I just wanted to kill my sister… but I ended up killing my brother my other sister and my mother… I tried to kill myself but it didn’t work; the gun wouldn’t shoot, solemnly recounts a partially visible character on a screen set diagonally across the corner of the back of Ikon gallery’s first floor exhibition space. The video, There, The Gun (2010), is from critically acclaimed Iraqi artist Jamal Penjweny’s Saddam is Here show, which is currently on display at Birmingham’s Ikon gallery until the 21 April.
Penjweny’s connection with Ikon gallery goes further than this particular exhibition as director Jonathan Watkins’ displayed his Saddam is Here series (2010) at the Iraqi Pavilion; Welcome to Iraq at the 55th Venice Biennale in 2013. Now back on display, twelve images of Iraqi people each hold a life-size picture of Saddam Hussein’s face in front of their own. Because of this – despite Saddam’s public execution – a uniform of totalitarianism still renders any freedom of emotion or individuality non-existent. The viewer becomes purged upon an abstract sense of lest we forget which, as one move through the exhibition, mutates into a desperate plea of will we ever escape the memories.
Sorrow and curiosity reflect back bleakly from the glass frames as one consumes each photograph on display in Without Souls (2011). Here black and white images of daily life in Iraq, contorted by current military occupation, tainted by the shadows of brutal past genocide and dictatorship, images seem to flicker between normality and absurdity. For example, a row of headless mannequins stand side-by-side in front of shop, their clothes a throwback to Western trends. Next to the far right mannequin is a figure who appears to be the owner of the mannequins.
A bold red line dissects his torso from his head… a quick survey of all of the works in this series reveals that every person is damned by the same haunting red line across their necks. But one stands out as more chilling and sobering then all the others: from a high viewpoint, a photograph of a platoon of American troops is captured. All the troops look down towards the bottom right of the image. The red lines carves across each row of soldiers like a creeping death… one cannot help but wonder just how close to reality this is. How many did die, or are missing in action, presumed dead?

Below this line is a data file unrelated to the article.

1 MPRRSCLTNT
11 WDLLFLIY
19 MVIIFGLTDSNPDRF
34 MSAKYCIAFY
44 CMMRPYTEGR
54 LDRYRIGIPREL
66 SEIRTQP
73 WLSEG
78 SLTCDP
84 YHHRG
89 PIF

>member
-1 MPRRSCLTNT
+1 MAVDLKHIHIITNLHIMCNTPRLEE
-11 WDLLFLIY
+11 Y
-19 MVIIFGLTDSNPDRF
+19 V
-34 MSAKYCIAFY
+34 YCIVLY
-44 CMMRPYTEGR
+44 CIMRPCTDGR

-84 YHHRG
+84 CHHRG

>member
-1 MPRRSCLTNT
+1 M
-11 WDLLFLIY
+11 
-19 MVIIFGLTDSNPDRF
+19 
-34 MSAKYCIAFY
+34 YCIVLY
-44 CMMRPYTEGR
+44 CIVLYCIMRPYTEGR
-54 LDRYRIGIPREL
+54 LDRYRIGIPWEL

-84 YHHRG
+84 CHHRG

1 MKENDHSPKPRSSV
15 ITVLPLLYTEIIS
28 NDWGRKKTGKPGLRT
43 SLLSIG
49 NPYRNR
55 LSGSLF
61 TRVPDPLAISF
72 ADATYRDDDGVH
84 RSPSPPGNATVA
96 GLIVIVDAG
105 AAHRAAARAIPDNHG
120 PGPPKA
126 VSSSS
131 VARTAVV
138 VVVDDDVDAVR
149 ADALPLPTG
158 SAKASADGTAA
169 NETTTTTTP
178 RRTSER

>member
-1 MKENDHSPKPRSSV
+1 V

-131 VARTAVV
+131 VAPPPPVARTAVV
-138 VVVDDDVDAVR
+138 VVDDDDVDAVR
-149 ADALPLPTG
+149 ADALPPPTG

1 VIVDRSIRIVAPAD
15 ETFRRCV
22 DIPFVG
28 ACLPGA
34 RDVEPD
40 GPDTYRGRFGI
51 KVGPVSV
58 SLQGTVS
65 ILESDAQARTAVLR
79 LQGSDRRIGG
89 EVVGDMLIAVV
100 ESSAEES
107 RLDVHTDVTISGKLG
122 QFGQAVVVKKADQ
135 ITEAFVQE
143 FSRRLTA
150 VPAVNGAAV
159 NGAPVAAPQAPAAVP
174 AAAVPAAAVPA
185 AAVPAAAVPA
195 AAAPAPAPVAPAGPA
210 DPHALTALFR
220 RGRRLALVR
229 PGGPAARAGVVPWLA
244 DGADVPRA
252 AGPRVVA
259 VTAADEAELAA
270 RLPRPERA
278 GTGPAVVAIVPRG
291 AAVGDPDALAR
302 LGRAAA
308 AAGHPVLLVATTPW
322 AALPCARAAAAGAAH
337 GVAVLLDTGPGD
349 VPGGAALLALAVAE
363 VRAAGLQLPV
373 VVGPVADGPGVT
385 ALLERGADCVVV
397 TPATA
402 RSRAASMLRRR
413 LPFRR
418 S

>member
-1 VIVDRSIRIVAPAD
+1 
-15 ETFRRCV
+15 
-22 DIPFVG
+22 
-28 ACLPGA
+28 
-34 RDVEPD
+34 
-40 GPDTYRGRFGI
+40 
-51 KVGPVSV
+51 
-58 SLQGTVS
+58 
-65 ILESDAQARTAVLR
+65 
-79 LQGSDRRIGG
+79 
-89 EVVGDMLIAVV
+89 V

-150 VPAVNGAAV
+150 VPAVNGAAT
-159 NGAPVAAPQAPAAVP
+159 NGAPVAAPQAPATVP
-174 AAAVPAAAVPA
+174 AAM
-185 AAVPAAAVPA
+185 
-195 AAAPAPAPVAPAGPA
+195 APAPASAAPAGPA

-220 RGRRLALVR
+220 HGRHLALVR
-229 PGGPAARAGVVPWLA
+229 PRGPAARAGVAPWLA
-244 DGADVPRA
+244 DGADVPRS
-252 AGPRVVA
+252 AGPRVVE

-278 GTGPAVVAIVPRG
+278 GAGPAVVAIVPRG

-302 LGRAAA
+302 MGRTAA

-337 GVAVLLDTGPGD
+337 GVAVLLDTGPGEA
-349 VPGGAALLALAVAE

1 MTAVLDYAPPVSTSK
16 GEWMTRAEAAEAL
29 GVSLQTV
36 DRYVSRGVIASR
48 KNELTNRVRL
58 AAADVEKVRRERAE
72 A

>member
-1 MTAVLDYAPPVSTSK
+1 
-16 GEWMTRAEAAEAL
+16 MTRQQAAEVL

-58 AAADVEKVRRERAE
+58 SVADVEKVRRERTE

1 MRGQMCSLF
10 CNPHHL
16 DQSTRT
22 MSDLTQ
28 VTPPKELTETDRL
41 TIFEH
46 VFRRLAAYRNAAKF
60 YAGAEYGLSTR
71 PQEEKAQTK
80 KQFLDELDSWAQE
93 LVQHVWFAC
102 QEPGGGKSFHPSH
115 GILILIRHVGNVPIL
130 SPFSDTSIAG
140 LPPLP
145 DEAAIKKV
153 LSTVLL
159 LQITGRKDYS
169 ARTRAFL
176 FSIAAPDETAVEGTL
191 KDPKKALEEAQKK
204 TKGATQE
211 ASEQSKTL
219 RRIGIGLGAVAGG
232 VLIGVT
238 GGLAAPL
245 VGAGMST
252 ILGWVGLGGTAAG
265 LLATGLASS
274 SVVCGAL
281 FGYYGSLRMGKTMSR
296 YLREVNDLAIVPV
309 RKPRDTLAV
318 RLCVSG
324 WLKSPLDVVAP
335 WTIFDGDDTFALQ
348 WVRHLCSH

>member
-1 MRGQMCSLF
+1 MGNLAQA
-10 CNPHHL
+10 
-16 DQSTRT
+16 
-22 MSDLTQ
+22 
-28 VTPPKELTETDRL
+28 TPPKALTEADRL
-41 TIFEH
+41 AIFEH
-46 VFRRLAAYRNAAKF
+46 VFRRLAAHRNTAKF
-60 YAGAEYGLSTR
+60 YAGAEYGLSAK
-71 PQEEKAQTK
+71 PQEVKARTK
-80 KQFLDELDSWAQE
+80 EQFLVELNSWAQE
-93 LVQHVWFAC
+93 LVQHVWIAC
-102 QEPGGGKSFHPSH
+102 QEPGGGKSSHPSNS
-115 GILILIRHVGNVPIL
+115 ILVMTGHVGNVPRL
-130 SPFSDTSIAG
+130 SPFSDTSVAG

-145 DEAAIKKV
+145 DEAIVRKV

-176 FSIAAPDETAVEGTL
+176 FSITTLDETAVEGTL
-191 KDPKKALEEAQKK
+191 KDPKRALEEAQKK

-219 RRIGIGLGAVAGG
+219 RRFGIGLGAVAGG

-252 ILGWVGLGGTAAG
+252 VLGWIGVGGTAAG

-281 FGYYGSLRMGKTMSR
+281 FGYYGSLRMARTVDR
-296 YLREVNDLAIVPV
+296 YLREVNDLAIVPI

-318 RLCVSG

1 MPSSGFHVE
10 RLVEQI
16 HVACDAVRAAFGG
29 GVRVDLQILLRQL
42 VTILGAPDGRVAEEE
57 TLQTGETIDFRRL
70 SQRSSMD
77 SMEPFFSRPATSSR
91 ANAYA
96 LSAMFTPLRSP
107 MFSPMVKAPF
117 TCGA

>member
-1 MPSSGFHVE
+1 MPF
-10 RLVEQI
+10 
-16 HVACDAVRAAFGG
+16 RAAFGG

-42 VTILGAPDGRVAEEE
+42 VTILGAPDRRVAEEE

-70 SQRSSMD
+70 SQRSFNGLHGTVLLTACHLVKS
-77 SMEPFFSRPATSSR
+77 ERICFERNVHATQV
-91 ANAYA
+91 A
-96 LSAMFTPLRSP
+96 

But the portrayal of death in waiting which unites all of Penjweny’s photography is given an all too real context when coupled with video projection There, The Gun (2010). One is no longer a spectator in a contemporary gallery. One’s own mortality is felt intensely. On the screen, Kalashnikov assault rifles hang from a makeshift market stall like meat in a butcher’s window. The video evocatively exposes the impact of the sale of arms to civilians in Iraq. Sequences of the arms dealers proclaiming a love of their job stuns the viewer as the arms dealers continue to file down the weapon’s serial numbers, so that the gunmen become untraceable ghosts, doomed to inflict fear and death.
A woman recites an incident where she was shot in the head twice – the second bullet “exploded in her head”. The intensity is pushed to the limit as, just before the film ends, an off screen voice ambiguously calls out for the shooting to stop. But for who is this really aimed at – the camera men or the civilians being sold the guns? Walking back through the gallery to leave, passing by the series Without Souls, the initial curiosity as to the character’s whereabouts is sunk to the pit of one’s stomach, replaced by overwhelming sorrow and guilt at the realisation of just what the ramifications of Saddam Is Here are.
For more information visit www.ikon-gallery.org.
1. Jamal Penjweny, photograph from the series Without Souls (2011). Courtesy the artist.